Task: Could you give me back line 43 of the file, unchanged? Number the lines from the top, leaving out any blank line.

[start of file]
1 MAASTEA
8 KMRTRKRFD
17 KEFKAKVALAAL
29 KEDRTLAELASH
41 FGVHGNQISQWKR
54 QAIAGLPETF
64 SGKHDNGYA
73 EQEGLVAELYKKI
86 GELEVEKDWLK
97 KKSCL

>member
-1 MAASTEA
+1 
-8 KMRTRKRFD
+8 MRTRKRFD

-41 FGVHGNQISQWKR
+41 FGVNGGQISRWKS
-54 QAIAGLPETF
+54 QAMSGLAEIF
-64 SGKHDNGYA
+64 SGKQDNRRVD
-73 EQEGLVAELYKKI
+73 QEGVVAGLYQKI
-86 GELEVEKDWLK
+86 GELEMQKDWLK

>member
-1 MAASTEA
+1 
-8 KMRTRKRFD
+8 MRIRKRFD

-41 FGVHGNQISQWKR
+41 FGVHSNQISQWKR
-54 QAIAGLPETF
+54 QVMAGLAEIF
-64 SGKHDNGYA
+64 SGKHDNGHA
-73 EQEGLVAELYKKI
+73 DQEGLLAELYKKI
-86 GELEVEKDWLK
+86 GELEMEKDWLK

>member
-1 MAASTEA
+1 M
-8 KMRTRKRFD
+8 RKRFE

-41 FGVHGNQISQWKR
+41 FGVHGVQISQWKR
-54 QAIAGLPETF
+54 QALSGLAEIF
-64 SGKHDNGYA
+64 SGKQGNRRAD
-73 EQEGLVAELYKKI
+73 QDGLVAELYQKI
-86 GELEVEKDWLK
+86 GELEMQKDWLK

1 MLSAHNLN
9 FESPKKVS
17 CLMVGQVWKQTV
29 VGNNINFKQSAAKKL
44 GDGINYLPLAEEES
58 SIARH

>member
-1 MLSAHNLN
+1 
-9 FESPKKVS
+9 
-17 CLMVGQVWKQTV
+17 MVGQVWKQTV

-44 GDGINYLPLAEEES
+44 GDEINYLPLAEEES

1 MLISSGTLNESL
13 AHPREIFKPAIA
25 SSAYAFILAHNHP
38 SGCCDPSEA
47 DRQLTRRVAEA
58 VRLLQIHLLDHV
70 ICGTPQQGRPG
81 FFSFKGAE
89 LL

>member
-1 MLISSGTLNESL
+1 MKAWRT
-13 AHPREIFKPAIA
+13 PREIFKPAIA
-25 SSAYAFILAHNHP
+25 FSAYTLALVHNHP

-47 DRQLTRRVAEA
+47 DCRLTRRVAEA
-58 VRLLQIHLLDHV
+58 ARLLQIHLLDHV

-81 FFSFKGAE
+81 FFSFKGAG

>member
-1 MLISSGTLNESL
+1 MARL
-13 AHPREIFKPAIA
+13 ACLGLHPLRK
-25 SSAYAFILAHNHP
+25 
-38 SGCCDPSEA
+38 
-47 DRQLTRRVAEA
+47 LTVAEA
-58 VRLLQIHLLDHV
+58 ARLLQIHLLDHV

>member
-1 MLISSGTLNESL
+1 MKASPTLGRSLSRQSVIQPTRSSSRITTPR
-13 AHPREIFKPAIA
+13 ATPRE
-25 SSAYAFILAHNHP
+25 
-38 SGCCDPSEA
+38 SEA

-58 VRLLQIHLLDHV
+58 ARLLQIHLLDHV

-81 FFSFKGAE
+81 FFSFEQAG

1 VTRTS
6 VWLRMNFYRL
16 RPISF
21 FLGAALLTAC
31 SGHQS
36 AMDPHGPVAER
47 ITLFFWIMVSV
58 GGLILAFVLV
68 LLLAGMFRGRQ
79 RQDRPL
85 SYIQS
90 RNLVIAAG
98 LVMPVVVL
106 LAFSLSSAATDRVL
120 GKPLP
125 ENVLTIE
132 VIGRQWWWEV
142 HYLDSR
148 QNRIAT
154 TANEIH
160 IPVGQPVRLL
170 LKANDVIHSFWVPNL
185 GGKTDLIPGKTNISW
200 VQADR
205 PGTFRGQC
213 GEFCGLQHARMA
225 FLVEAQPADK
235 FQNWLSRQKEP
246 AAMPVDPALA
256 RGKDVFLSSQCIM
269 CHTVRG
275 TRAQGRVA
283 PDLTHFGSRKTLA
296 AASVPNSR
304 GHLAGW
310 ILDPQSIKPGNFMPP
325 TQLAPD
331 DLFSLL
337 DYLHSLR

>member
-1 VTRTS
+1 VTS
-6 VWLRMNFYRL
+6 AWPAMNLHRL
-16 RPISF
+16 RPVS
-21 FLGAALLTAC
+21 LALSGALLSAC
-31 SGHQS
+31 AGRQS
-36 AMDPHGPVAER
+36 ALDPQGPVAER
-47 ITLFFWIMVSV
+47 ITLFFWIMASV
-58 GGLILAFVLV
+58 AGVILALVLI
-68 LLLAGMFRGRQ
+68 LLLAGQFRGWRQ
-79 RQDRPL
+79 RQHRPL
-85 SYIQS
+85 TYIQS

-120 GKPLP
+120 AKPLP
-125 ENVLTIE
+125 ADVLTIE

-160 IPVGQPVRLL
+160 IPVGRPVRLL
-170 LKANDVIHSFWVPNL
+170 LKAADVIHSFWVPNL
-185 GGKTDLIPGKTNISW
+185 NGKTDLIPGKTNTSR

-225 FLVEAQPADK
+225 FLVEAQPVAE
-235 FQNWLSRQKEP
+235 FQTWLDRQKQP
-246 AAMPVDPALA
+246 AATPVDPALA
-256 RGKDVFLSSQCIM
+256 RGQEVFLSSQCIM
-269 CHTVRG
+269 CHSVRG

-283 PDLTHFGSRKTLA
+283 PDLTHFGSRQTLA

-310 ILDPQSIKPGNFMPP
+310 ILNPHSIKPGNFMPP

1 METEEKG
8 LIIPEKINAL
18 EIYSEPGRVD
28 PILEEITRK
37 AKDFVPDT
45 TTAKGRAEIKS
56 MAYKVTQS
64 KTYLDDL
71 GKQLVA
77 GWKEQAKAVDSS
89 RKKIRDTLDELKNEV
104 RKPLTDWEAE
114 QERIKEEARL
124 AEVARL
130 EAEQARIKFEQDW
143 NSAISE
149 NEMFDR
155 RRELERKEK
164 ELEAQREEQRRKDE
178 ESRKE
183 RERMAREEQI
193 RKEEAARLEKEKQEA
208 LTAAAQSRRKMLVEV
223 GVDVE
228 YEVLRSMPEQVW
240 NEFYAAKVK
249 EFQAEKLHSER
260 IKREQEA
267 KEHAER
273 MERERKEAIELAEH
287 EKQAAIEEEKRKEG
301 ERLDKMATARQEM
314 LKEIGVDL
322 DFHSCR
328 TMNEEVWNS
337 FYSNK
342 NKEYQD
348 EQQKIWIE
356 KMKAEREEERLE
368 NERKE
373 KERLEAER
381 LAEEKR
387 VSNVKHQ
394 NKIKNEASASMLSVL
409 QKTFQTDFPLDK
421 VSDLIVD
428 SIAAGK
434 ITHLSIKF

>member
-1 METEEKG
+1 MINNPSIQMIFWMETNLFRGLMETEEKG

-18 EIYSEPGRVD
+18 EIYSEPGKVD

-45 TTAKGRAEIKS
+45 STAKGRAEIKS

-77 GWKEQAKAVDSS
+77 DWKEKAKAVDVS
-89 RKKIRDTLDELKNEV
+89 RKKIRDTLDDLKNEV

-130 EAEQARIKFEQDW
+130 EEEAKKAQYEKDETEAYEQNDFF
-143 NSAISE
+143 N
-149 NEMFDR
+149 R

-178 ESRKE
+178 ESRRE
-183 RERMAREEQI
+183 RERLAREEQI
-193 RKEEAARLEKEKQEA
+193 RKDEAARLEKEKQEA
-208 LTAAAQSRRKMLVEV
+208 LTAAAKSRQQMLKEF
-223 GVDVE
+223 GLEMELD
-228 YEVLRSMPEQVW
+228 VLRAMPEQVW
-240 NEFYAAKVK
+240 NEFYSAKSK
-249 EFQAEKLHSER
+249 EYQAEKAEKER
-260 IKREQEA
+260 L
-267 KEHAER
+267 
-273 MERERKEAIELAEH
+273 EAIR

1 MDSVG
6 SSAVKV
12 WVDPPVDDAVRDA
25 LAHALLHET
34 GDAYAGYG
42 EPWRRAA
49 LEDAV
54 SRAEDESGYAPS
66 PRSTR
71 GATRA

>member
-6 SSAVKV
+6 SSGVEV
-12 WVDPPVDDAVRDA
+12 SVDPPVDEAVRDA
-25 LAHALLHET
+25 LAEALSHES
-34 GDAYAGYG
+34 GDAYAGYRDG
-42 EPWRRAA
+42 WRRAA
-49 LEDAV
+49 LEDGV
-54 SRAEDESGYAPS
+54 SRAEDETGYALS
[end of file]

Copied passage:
+1 M